Developing on a Device

When building a mobile application, it's important that you always test your application on a real device before releasing it to users. This page describes how to set up your development environment and Android-powered device for testing and debugging on the device.

You can use any Android-powered device as an environment for running, debugging, and testing your applications. The tools included in the SDK make it easy to install and run your application on the device each time you compile. You can install your application on the device directly from Eclipse or from the command line. If you don't yet have a device, check with the service providers in your area to determine which Android-powered devices are available.

If you want a SIM-unlocked phone, then you might consider either an Android Dev Phone or the Google Nexus S. These are SIM-unlocked so that you can use them on any GSM network using a SIM card. The Android Dev Phones also feature an unlocked bootloader so you can install custom system images (great for developing and installing custom versions of the Android platform). To find a a place you can purchase the Nexus S, visit To purchase an Android Dev Phone, see the Android Market site (requires a developer account).

Note: When developing on a device, keep in mind that you should still use the Android emulator to test your application on configurations that are not equivalent to those of your real device. Although the emulator does not allow you to test every device feature (such as the accelerometer), it does allow you to verify that your application functions properly on different versions of the Android platform, in different screen sizes and orientations, and more.

Setting up a Device for Development

With an Android-powered device, you can develop and debug your Android applications just as you would on the emulator. Before you can start, there are just a few things to do:

  1. Declare your application as "debuggable" in your Android Manifest.

    In Eclipse, you can do this from the Application tab when viewing the Manifest (on the right side, set Debuggable to true). Otherwise, in the AndroidManifest.xml file, add android:debuggable="true" to the <application> element.

  2. Turn on "USB Debugging" on your device.

    On the device, go to the home screen, press MENU, select Applications > Development, then enable USB debugging.

  3. Setup your system to detect your device.
    • If you're developing on Windows, you need to install a USB driver for adb. If you're using an Android Developer Phone (ADP), Nexus One, or Nexus S, see the Google Windows USB Driver. Otherwise, you can find a link to the appropriate OEM driver in the OEM USB Drivers document.
    • If you're developing on Mac OS X, it just works. Skip this step.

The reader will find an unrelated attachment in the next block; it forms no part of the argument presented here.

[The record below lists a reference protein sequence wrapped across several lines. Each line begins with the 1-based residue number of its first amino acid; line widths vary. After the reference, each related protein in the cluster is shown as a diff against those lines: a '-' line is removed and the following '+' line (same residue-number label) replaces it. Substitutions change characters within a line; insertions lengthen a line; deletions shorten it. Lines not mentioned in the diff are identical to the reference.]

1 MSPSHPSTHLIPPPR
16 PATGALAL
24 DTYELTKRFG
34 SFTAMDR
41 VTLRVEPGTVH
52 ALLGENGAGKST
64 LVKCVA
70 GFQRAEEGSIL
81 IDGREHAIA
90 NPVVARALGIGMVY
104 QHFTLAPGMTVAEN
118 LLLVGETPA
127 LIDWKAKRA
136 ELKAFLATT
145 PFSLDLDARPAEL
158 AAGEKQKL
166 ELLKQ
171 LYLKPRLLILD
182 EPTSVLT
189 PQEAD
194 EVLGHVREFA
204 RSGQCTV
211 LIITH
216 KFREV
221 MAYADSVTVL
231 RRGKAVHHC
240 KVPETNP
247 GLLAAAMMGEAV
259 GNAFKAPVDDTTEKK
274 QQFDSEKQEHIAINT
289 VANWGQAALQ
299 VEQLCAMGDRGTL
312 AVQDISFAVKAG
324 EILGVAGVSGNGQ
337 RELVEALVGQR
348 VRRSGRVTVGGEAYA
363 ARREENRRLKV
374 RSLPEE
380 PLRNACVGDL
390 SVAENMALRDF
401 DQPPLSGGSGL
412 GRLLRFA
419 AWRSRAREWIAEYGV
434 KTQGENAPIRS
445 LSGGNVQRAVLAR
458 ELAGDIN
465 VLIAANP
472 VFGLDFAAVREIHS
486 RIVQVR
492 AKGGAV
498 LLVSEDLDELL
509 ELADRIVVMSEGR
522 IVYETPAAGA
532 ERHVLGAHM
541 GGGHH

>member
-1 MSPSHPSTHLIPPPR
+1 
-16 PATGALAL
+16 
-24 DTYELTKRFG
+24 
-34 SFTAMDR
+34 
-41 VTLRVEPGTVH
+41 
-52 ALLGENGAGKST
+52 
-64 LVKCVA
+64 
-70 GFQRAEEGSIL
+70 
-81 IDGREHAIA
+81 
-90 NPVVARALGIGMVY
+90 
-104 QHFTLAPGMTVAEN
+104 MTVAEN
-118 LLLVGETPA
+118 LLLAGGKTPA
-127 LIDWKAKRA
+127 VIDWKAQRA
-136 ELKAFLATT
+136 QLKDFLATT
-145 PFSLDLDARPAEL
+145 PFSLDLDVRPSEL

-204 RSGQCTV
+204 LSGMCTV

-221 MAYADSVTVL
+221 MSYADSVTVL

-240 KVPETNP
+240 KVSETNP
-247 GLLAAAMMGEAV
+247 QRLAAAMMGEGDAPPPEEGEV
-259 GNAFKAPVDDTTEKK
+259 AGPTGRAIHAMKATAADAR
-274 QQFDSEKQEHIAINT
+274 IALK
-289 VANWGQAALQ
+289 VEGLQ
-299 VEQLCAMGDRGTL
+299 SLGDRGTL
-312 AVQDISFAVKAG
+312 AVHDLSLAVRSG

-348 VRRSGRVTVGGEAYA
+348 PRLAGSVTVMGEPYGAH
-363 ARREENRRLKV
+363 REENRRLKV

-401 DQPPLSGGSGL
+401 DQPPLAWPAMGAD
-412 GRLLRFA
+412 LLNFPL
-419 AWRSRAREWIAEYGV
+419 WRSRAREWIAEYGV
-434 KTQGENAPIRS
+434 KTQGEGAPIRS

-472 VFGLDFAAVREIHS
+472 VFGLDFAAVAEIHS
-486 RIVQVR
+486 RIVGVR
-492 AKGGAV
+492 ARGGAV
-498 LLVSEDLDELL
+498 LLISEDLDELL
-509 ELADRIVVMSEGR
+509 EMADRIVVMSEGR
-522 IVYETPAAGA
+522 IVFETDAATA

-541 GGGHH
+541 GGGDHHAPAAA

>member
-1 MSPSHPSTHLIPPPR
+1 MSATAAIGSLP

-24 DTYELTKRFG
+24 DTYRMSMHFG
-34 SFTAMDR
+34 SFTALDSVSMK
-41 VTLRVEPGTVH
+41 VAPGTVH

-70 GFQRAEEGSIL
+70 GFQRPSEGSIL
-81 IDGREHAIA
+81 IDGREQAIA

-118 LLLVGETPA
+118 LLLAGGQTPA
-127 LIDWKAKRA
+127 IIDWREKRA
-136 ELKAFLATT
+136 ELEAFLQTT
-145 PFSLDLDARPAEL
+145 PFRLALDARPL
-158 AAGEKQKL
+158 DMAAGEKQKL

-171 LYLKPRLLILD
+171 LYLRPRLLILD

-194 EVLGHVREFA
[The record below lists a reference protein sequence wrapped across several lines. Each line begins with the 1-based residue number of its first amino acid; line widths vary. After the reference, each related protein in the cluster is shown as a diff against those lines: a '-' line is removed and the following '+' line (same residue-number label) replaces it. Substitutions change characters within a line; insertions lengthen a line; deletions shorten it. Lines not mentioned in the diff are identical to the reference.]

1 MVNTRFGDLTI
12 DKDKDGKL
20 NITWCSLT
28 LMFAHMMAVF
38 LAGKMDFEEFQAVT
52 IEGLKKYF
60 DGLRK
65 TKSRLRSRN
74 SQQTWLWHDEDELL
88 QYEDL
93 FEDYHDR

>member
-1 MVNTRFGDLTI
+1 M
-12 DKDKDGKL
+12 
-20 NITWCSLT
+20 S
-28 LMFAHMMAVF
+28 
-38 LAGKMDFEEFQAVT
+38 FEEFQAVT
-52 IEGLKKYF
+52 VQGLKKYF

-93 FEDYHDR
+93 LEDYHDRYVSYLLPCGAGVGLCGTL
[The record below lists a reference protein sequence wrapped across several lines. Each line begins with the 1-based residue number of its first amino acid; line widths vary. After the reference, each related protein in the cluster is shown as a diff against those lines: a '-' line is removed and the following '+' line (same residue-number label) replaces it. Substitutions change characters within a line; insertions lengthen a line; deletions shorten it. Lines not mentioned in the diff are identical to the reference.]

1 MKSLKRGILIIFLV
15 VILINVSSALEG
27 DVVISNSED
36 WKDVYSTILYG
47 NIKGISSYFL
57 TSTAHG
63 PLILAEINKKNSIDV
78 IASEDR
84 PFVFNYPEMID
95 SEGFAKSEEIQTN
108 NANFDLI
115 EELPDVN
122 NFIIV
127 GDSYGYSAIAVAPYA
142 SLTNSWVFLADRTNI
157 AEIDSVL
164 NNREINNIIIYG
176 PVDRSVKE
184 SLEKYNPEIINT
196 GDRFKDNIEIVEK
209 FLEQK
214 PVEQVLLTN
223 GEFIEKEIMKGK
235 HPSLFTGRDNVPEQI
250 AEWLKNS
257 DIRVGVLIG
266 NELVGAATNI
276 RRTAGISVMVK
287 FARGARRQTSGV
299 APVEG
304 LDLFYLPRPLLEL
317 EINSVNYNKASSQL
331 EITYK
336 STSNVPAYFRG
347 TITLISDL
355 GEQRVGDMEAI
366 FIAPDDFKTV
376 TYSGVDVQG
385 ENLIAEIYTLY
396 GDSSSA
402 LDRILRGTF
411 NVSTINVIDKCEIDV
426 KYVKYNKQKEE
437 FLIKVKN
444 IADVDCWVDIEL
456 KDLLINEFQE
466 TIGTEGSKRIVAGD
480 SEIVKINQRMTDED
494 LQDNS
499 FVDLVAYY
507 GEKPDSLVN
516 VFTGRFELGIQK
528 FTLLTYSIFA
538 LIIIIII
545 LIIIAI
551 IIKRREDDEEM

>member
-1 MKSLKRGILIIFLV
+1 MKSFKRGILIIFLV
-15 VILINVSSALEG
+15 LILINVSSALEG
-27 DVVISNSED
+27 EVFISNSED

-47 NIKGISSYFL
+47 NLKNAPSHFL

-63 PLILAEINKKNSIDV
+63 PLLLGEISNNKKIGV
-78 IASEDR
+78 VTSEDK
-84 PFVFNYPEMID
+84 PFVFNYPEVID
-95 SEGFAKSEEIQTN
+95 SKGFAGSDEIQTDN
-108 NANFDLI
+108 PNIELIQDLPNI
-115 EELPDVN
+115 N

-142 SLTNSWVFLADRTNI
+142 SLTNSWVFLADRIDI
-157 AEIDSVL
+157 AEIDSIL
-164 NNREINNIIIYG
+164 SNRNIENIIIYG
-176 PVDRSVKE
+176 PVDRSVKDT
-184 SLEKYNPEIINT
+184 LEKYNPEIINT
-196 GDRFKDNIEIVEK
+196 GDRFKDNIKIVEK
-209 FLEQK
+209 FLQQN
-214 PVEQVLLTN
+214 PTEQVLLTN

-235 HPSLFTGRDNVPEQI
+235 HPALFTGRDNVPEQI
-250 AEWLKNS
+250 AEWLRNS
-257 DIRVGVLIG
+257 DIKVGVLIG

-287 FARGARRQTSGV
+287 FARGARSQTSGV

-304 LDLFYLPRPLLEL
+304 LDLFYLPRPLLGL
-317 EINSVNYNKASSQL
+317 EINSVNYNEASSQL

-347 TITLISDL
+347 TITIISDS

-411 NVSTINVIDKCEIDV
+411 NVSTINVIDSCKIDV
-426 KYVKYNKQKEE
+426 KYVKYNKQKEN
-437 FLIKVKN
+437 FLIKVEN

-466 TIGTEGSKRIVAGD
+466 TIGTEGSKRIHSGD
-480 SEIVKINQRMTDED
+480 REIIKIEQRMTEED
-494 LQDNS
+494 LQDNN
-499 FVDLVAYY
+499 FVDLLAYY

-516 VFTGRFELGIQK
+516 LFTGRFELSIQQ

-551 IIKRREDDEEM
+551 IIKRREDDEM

• If you're developing on Ubuntu Linux, you need to add a rules file that contains a USB configuration for each type of device you want to use for development. Each device manufacturer uses a different vendor ID. The example rules files below show how to add an entry for a single vendor ID (the HTC vendor ID). In order to support more devices, you will need additional lines of the same format that provide a different value for the SYSFS{idVendor} property. For other IDs, see the table of USB Vendor IDs, below.
      1. Log in as root and create this file: /etc/udev/rules.d/51-android.rules.

        For Gusty/Hardy, edit the file to read:
        SUBSYSTEM=="usb", SYSFS{idVendor}=="0bb4", MODE="0666"

        For Dapper, edit the file to read:
        SUBSYSTEM=="usb_device", SYSFS{idVendor}=="0bb4", MODE="0666"

      2. Now execute:
        chmod a+r /etc/udev/rules.d/51-android.rules

You can verify that your device is connected by executing adb devices from your SDK platform-tools/ directory. If connected, you'll see the device name listed as a "device."

If using Eclipse, run or debug as usual. You will be presented with a Device Chooser dialog that lists the available emulator(s) and connected device(s). Select the device upon which you want to install and run the application.

If using the Android Debug Bridge (adb), you can issue commands with the -d flag to target your connected device.

USB Vendor IDs

This table provides a reference to the vendor IDs needed in order to add USB device support on Linux. The USB Vendor ID is the value given to the SYSFS{idVendor} property in the rules file, as described in step 3, above.

ManufacturerUSB Vendor ID
Acer 0502
Dell 413c
Foxconn 0489
Garmin-Asus 091E
HTC 0bb4
Huawei 12d1
Kyocera 0482
LG 1004
Motorola 22b8
Nvidia 0955
Pantech 10A9
Samsung 04e8
Sharp 04dd
Sony Ericsson 0fce
ZTE 19D2
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